MEPs receive a salary and allowances which helps them to carry out their parliamentary work and represent their constituents.
As of 2016, all MEPs receive a monthly pre-tax salary of €8,484.05. They pay EU tax and accident insurance contributions, after which the monthly salary is €6,611.47. UK MEPs also pay National Insurance contributions under the UK system and the difference between EU and national tax. MEPs’ basic salary is set at 38.5% of the basic salary of a judge at the European Court of Justice. At present, there is no formal requirement for MEPs to disclose their expenditure, but Alex believes in transparency. She publishes an itemised spending summary and all office expenditure receipts over £25. Alex continues to actively campaign for reform to the MEP allowance system.
Alex’s staff members are paid from a budget called the ‘parliamentary allowance’. This allowance covers staff salaries as well as associated costs such as pensions, national insurance, tax, and training. This allowance can also be used to cover temporary staff costs and expenses for interns and volunteers.
The maximum staff allowance available for each MEP is €24,526 a month. MEPs do not receive any of this money directly. Brussels-based staff costs are administered by the European Parliament and UK-based staff costs are administered by a paying agent.
Alex currently has a Constituency Coordinator and a Media Officer based in the UK, while her Chief of Staff and Parliamentary Assistant are based in Brussels. None of Alex’s employees are relatives. See Alex’s most recent spending summary for information on his staff costs including staff pay bands.
Alex receives a so-called ‘general expenditure allowance’ to cover her office costs. This includes expenditure on the constituency office rent, phones, IT and utility bills.
MEPs receive €4,416 a month to cover these costs. Alex’s office publishes receipts for this money. The allowance is halved if an MEP fails to attend at least half of the Strasbourg plenary sessions, without seeking prior permission, for example, due to illness.
Alex is committed to transparency so she has chosen to publish all receipts for office expenditure of £25 and over on her website. See Alex's most recent spending summary for information office expenditure.
Alex is reimbursed for the cost of travel from between his constituency and Brussels, or Strasbourg, on presentation of the presentation of evidence.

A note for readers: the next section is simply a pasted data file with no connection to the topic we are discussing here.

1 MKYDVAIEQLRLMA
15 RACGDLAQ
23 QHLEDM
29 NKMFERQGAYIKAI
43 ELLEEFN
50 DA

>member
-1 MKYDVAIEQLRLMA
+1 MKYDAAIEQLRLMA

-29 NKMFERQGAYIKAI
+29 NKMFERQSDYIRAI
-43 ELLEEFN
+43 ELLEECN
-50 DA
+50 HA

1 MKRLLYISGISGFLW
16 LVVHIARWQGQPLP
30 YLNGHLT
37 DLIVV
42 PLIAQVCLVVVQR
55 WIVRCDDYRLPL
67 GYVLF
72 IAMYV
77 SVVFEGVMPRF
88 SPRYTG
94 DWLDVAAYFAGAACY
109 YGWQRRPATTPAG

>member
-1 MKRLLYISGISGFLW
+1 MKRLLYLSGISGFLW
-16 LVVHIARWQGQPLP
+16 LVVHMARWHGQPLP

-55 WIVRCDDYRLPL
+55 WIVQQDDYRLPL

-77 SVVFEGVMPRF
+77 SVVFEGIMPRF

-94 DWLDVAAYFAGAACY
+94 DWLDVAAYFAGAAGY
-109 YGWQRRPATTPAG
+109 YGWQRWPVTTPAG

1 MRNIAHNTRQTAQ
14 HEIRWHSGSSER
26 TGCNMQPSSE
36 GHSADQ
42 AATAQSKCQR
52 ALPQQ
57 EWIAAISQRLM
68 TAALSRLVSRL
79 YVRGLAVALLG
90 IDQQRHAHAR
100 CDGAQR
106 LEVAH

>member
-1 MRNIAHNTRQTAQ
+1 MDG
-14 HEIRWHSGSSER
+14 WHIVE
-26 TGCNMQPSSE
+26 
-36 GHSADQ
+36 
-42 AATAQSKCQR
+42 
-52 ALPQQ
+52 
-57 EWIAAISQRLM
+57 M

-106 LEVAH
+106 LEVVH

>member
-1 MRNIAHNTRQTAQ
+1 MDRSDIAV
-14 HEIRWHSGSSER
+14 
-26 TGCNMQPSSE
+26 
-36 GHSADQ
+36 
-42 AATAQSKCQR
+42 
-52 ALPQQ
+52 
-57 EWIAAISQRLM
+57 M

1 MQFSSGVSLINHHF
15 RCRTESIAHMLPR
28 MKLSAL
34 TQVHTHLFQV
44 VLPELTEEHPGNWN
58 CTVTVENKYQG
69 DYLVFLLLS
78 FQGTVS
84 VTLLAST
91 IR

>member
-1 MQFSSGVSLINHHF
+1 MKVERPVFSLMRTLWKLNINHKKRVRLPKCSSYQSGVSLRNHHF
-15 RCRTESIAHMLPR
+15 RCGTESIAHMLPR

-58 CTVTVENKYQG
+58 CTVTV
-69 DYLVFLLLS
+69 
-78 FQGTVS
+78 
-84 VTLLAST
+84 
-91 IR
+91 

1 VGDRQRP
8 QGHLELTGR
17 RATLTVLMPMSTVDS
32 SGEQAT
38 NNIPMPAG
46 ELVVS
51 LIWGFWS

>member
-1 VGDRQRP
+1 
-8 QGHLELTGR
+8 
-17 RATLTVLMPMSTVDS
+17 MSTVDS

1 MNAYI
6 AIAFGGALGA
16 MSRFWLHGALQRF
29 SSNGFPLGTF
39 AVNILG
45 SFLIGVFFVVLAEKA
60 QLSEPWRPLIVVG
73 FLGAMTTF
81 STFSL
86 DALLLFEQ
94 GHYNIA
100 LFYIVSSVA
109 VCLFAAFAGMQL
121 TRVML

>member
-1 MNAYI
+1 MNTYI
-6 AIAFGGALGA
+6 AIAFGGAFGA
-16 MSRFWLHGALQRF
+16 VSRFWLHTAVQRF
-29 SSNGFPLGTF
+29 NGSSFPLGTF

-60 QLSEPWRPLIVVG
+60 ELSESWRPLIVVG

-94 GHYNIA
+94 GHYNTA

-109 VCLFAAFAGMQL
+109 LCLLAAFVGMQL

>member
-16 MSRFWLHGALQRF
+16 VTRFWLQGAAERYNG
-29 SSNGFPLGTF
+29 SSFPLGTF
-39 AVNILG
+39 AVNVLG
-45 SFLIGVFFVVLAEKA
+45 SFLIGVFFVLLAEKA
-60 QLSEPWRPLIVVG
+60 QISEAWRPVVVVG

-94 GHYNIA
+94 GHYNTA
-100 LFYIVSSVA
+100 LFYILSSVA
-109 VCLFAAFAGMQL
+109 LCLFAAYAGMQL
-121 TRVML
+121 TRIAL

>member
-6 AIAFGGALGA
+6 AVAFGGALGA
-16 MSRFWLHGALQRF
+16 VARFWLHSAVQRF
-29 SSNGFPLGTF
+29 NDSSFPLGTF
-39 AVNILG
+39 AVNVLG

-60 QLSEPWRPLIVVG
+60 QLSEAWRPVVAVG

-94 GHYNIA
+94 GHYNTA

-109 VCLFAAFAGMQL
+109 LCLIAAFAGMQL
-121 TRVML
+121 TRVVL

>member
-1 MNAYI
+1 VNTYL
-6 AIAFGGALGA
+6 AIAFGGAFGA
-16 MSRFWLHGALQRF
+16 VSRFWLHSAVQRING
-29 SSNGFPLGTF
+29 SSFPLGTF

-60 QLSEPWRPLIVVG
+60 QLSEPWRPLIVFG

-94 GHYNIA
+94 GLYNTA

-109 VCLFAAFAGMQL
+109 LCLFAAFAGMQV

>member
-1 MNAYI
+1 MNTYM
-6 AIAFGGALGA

She also receives a fixed allowance based on the distance and duration of the journey to cover other travel costs when attending official parliamentary meetings.
As a Green MEP, Alex naturally travels by rail and public transport - avoiding air travel whenever possible. She's able to claim back travel expenses within her constituency so long as she is able to provide of evidence.
Alex recognises that carbon offsetting flights is not a solution, she does think that, however, when combined with a serious and committed effort to choose the most sustainable form of transport for any given journey, it can play a role. She, therefore, chooses to personally fund carbon offsetting for any flights she has to take as part of his Parliamentary duties and publishes the relevant offsetting certificates.
She also can claim for travel, accommodation and associated expenses for other visits up to an annual limit of €4,264. To claim these travel costs MEPs must present their tickets and documents.
Accommodation and food
Because MEPs are required to move frequently between their constituencies and the European Parliament’s two main places of work (Brussels and Strasbourg), they can claim a subsistence allowance to cover expenses such as hotel rooms and/or flat rental and meals.
This allowance is a payment of €306 per day. It is made if the MEP signs the official register or the attendance list at the official meeting. During Parliament’s plenary sessions, the amount is halved if an MEP is not present for 50% of the roll-call votes.
Parliament pays a sum of €153 a day, plus accommodation and breakfast expenses, for attendance at meetings held outside the European Community, provided that the MEP signs the official attendance register for the meeting.
Alex is a member of the Green/EFA group in the European Parliament. The group has consistently called for reform and greater transparency for the MEP allowances system.
The party continues to campaign to abolish the European Parliament’s monthly move to Strasbourg, which is both hugely costly and environmentally damaging.
It's also campaigning for the introduction of transparent rules on the funding of political parties.
The Greens/EFA group uses the LobbyCal system to openly record all of the meetings its MEPs have with groups, organisations or firms that could be considered lobbyists.